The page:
If you request testing accommodations through College Board, and they approve it, the accommodations apply to the SAT, PSAT 10, PSAT/NMSQT, and all AP exams.
You should submit the application at the beginning of your high school career. At the latest, you can submit the application fall of your sophomore year if you’re planning on taking the PSAT 10. The approval for accommodations is good for a whole year after your high school graduation date. You don’t have to worry about it expiring between the PSAT 10 and your last AP exam of senior year.
What you should not do is wait until the last minute to decide you’d like to have extra time on the test. According to College Board’s website, the approval process for accommodations can take up to 7 weeks.
Here are some of the guidelines on how to register for the SAT:
In order to be eligible for testing accommodations for the SAT, a request must be approved by SSD (Services for Students with Disabilities).
Those who have requests approved typically have a documented disability that would have an impact on the student’s ability to participate in a College Board exam. In addition, students, in most cases, will already be receiving these accommodations on school tests. The accommodation must be something that corresponds to the student’s disability.
For example, if you are a student who has an IEP for a learning disability and you receive extra time on tests at school, chances are pretty good that, with proper documentation, you can have extra time on the SAT as well.
On the other hand, if you are a student with a 504 plan because you have ADHD and you don’t have extra time written in as an accommodation on your 504, you probably won’t get approved for extra time on the SAT.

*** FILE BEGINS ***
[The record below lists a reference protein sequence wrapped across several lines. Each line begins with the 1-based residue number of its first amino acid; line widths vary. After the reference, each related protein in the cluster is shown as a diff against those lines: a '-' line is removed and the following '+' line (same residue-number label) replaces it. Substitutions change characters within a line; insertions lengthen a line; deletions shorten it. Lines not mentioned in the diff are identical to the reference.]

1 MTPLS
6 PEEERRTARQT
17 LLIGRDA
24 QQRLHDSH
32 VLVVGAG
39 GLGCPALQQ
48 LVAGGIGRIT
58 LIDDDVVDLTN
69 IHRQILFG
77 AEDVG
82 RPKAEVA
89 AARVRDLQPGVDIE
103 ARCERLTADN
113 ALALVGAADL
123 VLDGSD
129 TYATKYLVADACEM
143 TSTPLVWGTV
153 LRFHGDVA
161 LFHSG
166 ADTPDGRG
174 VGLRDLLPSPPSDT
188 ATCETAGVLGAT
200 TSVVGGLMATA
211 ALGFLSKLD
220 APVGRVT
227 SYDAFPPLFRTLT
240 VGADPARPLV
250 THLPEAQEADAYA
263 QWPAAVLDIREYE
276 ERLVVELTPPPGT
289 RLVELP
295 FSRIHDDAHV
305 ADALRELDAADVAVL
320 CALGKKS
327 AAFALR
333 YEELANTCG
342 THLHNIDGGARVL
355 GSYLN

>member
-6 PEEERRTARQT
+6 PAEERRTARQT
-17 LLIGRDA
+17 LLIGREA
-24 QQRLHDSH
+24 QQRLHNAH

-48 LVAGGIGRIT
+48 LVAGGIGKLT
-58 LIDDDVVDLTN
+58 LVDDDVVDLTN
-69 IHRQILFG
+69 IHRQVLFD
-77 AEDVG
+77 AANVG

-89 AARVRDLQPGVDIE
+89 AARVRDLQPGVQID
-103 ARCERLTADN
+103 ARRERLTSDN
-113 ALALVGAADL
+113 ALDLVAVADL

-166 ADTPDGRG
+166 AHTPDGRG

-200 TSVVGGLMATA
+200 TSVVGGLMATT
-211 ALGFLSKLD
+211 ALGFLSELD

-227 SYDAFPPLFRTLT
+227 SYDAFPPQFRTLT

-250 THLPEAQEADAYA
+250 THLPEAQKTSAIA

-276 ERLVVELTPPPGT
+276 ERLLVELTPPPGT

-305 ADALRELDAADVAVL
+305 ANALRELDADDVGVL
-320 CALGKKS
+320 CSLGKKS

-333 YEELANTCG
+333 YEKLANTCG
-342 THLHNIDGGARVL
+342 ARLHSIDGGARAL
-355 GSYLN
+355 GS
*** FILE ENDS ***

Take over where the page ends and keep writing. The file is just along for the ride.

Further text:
Again, these are just examples, if you believe you are in need of accommodations, submit a request.
Submitting Your Request
The simplest way to submit an application for accommodations is to work with your school. Chances are your high school has their own SSD Coordinator, if not, your school counselor is also a handy resource. They might even be the same person. You need documentation of your disability to receive accommodations. Records of this nature are usually kept in a student’s file with a student’s IEP or 504 plan. Your cumulative file holds most other materials, making your school office a one-stop-shop.
Schedule a meeting with your school counselor to discuss your options. They are able to submit everything online through a streamlined process, which makes everything easier for you. For more information see College Board’s Top Five Reasons to Work with Your School.
Note: This might also be something to discuss at your yearly IEP/504 meeting if you foresee yourself needing accommodations in the future.
The request-initiation forms (i.e., parent consent, teacher survey, and requests for temporary conditions) can be obtained here.
Forms for requests to change accommodations can also be found via the link above.
If you need any assistance, contact information for the College Board SSD Program can be found at the bottom of that same page.